Doing business in Mozambique
Despite having a turbulent history, Mozambique has stabilised and become one of Africa’s fastest growing economies. A steady GDP increase since 1994, accompanied by growing foreign direct investment has made this nation on Africa’s south-eastern coast one of interest to European, American and Asian businesses.
The majority of the 20 million inhabitants are employed within the agricultural sector, and crops such as baby-corn, flowers, citrus, cashew nuts, various fruits, peppers and paprika are common exports to competitive markets throughout Europe and the USA. The fertile land of the Zambezi River Valley has become particularly interesting to those wishing to invest in this sector – something that has not gone unnoticed by the Chinese who are investing heavily in Mozambique’s rural industries.
With 2,700 kilometres of coast and the bounty of the Indian Ocean, Mozambique offers excellent opportunities for those wishing to become involved in fisheries and aquaculture. The International Fund for Agricultural Development recently approved a $21.1 million loan to help this industry develop further.
Mozambique’s industrial capabilities have grown over the years and many firms are seeking foreign direct investment to provide a capital injection that will help purchase modern machinery or upgraded premises. South Africa, the US and China are all major partners here, with food and beverage, aluminium smelting and the textile industries being popular choices for those looking to become involved in this field.
Along with the development of industrial sectors, Mozambique has also seen expansion in its mineral resource usage with the discovery of large natural gas reserves. There are also numerous untapped reserves of coal, gold, titanium, ilmenite, zircon, rutile, tantalite, marble and precious stones that will continue to drive foreign investment and exploration.
The construction of hydroelectric dams and the growth of the gas industry have provided Mozambique with new power sources, although there is still considerable room for expansion in this field. Coal mines, many of which have foreign investors due to the liberalisation of the energy sector, also provide a ready source of fuel. Currently, Mozambique produces in excess of 16,000 MW.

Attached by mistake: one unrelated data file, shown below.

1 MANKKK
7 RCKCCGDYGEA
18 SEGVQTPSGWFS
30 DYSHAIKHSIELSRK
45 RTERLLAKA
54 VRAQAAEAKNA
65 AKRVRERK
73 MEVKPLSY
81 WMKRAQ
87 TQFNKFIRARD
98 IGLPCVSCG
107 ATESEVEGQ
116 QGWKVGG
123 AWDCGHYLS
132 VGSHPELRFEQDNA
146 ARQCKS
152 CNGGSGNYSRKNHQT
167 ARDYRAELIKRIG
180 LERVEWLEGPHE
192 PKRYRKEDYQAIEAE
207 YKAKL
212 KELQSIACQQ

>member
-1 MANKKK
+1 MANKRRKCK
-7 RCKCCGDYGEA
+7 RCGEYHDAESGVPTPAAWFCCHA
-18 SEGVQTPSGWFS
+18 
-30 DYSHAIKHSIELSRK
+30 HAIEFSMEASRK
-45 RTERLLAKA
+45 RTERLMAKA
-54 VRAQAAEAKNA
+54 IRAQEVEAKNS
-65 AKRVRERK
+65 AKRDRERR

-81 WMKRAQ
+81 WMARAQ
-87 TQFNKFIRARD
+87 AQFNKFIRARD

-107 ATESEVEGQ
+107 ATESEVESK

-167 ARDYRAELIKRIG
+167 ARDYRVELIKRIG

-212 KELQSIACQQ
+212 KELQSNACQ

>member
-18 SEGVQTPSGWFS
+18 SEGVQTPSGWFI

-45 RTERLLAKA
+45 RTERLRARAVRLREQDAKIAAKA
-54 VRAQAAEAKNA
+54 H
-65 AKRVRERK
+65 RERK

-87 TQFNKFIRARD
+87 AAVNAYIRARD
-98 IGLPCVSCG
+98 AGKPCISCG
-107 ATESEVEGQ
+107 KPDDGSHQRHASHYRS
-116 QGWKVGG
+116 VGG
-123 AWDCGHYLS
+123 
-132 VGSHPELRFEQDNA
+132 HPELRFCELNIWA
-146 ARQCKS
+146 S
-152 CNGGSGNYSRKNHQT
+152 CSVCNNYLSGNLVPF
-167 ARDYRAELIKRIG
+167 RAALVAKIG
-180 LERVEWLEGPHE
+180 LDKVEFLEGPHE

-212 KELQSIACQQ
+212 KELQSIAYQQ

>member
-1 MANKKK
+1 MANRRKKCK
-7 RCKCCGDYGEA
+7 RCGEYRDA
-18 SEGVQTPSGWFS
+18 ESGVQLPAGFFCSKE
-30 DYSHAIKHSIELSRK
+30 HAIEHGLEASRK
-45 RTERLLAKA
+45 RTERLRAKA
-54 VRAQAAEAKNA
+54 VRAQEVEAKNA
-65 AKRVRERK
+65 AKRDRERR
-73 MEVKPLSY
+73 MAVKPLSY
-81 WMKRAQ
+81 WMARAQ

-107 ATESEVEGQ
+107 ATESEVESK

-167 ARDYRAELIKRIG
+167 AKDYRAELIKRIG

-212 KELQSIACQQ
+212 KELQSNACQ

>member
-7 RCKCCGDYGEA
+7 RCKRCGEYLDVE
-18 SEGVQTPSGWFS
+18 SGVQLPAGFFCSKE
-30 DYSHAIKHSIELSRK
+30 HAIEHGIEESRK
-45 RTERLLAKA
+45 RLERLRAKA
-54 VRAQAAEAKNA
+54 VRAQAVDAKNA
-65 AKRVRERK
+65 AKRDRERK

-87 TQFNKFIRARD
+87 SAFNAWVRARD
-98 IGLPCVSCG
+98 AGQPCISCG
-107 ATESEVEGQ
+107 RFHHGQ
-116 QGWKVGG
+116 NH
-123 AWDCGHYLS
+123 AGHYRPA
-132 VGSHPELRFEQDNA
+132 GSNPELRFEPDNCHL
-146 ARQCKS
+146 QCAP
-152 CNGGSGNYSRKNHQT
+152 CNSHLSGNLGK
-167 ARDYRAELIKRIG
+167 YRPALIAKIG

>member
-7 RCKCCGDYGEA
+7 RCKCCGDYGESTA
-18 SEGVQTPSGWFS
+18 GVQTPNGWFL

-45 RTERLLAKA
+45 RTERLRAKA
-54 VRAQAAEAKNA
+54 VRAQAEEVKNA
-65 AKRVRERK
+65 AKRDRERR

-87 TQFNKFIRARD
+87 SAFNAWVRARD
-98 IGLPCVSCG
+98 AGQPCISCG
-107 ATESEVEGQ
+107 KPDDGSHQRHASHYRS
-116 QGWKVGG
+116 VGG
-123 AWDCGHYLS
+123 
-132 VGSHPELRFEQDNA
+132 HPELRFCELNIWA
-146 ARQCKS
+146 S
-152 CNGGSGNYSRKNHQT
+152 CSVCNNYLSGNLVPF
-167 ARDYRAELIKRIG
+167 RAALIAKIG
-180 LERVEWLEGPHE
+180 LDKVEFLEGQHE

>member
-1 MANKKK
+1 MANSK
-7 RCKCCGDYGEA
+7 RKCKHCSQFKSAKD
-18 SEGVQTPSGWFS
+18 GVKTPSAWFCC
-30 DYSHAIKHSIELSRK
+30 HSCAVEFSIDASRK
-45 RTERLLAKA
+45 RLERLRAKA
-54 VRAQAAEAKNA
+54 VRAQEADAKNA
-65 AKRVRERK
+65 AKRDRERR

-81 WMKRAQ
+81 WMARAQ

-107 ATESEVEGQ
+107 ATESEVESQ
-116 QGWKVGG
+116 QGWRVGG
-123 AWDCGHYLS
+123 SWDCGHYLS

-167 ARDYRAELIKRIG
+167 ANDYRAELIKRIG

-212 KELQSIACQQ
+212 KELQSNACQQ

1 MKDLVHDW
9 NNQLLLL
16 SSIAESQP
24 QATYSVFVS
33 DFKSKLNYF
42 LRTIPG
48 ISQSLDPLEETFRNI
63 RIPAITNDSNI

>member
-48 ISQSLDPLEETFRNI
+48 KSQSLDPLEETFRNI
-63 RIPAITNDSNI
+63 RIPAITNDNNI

With the development of industry also comes the development of the infrastructure and Mozambique has not been lacking in this sector either.
The country’s government has forged numerous partnerships with private enterprises to facilitate the growth of roads, bridges and telecommunications. As a result, potential opportunities abound.
The financial sector continues to grow and there are numerous commercial banks operating in Mozambique, including high street brands such as Barclays. There is a clustering of services in the capital Maputo. In addition, there are also insurance companies operating in Mozambique and these too are seeing growth to match the developments in the industrial, energy and infrastructural sectors.
Finally, tourism has not been neglected and Mozambique’s climate, extensive coastline, deep history and rich culture make it an attractive location for visitors. This is a sector that continues to grow and there are business opportunities in unique tourism niches, such as game parks. The country’s natural beauty and growing infrastructure gives this sector a healthy outlook.
Africa is rapidly becoming the land of opportunity and Mozambique exhibits one of the fastest economic growth rates on the continent. If you are looking to export your business, then Mozambique offers you a wealth of potential.
The author is the honorary consul of Malta in Mozambique.